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Friday, April 04, 2008

Iris West Allen's "Life Story of the Flash"

(A Suspended Animation "classic" from 1998.)

A book whose "existence" has been known for years to fans of the superhero Flash has finally been published. For $19.95, collectors can acquire a hardback copy of Iris West Alien's "Life Story of the Flash" (DC Comics, 1997).

Of course, it's a hoax. In 1993, in flash #79, we learned that the book had been/would be published in 1997. The existence of the book has figured prominently in Flash stories; it also serves as a terse summary of the careers of Barry Allen, Wally West and others.

Several prominent figures helped create the alleged biography: Mark Waid and Brian Augustyn share the script while Gil Kane, Joe Staton and Tom Palmer provide the art. Anything by Kane is worth examining, and Palmer is one of our best inkers, but this is not their best work.

The balance of prose and illustration is about right.

Of interest is the revising of the classic "Flash of Two Worlds" story. Since the Crisis on Infinite Earths series destroyed established continuity, we have known the first meeting of Jay Garrick and Barry Allen needed revision. The first version was more credible.

Much of the book deals with the career of Professor Zoom, the Reverse Flash. How Iris West explains her memories of the day Zoom killed her is a problem rarely faced by biographers.

The Zoom section disagrees somewhat with the 1993 story line, "The Return of Barry Allen" in Flash #s 74-79. How much did Zoom really learn about himself from reading the biography? I have a suspicion that Zoom might be Barry Allen in yet another time paradox.

Flash #79 ended with Wally West destroying Zoom's copy of the biography four years before it would be published. He did so to avoid knowledge of his own future. The book ends with ambiguous references to crises facing Wally and Impulse.

This is probably worth the price for the revisions of continuity.

Dr. John Suter

Comics Legend C. C. Beck

(A Suspended Animation "classic" from 1998.)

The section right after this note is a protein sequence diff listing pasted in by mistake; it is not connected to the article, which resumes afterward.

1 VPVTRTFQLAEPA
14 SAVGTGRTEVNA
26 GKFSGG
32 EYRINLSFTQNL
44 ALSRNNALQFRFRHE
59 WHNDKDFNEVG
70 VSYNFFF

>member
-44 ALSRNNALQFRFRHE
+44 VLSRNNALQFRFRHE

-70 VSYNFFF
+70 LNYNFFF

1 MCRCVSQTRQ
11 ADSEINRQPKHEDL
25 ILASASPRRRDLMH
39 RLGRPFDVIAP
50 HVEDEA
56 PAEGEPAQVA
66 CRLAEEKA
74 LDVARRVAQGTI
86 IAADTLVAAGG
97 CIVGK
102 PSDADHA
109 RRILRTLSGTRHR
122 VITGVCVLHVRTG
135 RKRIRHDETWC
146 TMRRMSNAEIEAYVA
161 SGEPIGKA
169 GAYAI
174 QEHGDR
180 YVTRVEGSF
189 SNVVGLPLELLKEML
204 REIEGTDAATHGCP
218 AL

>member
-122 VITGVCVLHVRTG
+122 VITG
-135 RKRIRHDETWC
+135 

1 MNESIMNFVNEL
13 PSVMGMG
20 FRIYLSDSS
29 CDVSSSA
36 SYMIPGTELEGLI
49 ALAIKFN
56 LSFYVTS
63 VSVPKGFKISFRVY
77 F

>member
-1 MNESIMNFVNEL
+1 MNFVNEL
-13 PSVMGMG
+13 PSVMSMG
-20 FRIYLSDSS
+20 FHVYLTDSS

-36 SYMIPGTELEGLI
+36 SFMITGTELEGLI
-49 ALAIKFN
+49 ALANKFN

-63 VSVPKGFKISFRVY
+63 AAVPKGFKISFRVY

For C. C. Beck, "less is more" was the core belief of his artistic philosophy. In the early history of comic books, his Captain Marvel was briefly the most popular character in comics, even outselling Superman.

C.C. Beck's style was comparable to animation art. He believed that telling an entertaining story clearly was the principal task of comics. That belief lead to the only successful title ever published bimonthly for a time in America, Captain Marvel Adventures.

Beck accomplished this by crafting visually exciting, larger-than-life characters that were accessible to his audience. It is rare, even today, to find someone unacquainted with "Shazam!", the magic word that turned young Billy Batson into "The Big Red Cheese", Captain Marvel. The lightning bolt on his big red chest remains equally recognizable.

Born in 1910, Charles Beck drew cartoons for Fawcett magazines from 1932 to 1939 before becoming the principal force behind Captain Marvel. With artist Pete Costanza, Beck co-directed a company that supplied the bulk of Captain Marvel material for Fawcett publications. He also created the advertising icon, "Captain Tootsie" for chocolate Tootsie-Rolls.

His career centered on this character although he also worked on Spy Smasher and Ibis (Fawcett), and Fatman ('65, Milson). The titles that may include his work include: All Hero, All New Collector's Edition, America's Greatest, Fawcett Min., Legends, Limited Collector's Edition, Marvel Family, Master #21, Mighty Midget Comics, Special Edition Comics, Whiz, Wisco and Xmas Comics, and several "give-a-way" premiums (1939-'53 Fawcett; 1973-78 & '87 National as Shazam). Beck wrote, edited and drew. Because many Fawcett creators went uncredited, a comic book price guide is essential in pinpointing which issues contain Beck's work.